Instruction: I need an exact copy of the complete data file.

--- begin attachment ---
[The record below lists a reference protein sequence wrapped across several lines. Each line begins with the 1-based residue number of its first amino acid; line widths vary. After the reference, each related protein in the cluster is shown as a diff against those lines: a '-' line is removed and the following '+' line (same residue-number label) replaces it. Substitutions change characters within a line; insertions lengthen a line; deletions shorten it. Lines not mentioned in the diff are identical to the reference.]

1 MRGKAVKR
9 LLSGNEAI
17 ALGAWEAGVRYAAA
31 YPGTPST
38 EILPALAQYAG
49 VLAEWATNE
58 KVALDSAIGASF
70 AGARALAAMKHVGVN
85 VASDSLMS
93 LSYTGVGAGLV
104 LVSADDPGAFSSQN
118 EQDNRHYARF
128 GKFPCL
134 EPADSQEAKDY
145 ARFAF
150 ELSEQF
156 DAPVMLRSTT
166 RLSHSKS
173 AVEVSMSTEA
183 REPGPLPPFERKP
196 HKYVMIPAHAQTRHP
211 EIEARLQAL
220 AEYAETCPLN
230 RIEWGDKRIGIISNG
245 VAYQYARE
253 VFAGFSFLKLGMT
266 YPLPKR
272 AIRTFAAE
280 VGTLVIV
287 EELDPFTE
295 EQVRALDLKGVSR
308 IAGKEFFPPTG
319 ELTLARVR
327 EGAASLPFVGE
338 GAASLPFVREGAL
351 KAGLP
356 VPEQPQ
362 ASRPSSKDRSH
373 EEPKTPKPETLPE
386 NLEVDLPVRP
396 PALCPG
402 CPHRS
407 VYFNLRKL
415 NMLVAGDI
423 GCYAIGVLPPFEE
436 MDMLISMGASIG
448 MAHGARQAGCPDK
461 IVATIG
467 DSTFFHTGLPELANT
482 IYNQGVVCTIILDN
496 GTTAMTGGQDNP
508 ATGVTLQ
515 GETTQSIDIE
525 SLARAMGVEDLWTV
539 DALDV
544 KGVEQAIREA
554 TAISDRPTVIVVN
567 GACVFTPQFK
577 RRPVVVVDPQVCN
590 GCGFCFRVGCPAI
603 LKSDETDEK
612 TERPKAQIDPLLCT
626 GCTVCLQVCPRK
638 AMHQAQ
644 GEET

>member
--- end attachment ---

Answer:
[The record below lists a reference protein sequence wrapped across several lines. Each line begins with the 1-based residue number of its first amino acid; line widths vary. After the reference, each related protein in the cluster is shown as a diff against those lines: a '-' line is removed and the following '+' line (same residue-number label) replaces it. Substitutions change characters within a line; insertions lengthen a line; deletions shorten it. Lines not mentioned in the diff are identical to the reference.]

1 MRGKAVKR
9 LLSGNEAI
17 ALGAWEAGVRYAAA
31 YPGTPST
38 EILPALAQYAG
49 VLAEWATNE
58 KVALDSAIGASF
70 AGARALAAMKHVGVN
85 VASDSLMS
93 LSYTGVGAGLV
104 LVSADDPGAFSSQN
118 EQDNRHYARF
128 GKFPCL
134 EPADSQEAKDY
145 ARFAF
150 ELSEQF
156 DAPVMLRSTT
166 RLSHSKS
173 AVEVSMSTEA
183 REPGPLPPFERKP
196 HKYVMIPAHAQTRHP
211 EIEARLQAL
220 AEYAETCPLN
230 RIEWGDKRIGIISNG
245 VAYQYARE
253 VFAGFSFLKLGMT
266 YPLPKR
272 AIRTFAAE
280 VGTLVIV
287 EELDPFTE
295 EQVRALDLKGVSR
308 IAGKEFFPPTG
319 ELTLARVR
327 EGAASLPFVGE
338 GAASLPFVREGAL
351 KAGLP
356 VPEQPQ
362 ASRPSSKDRSH
373 EEPKTPKPETLPE
386 NLEVDLPVRP
396 PALCPG
402 CPHRS
407 VYFNLRKL
415 NMLVAGDI
423 GCYAIGVLPPFEE
436 MDMLISMGASIG
448 MAHGARQAGCPDK
461 IVATIG
467 DSTFFHTGLPELANT
482 IYNQGVVCTIILDN
496 GTTAMTGGQDNP
508 ATGVTLQ
515 GETTQSIDIE
525 SLARAMGVEDLWTV
539 DALDV
544 KGVEQAIREA
554 TAISDRPTVIVVN
567 GACVFTPQFK
577 RRPVVVVDPQVCN
590 GCGFCFRVGCPAI
603 LKSDETDEK
612 TERPKAQIDPLLCT
626 GCTVCLQVCPRK
638 AMHQAQ
644 GEET

>member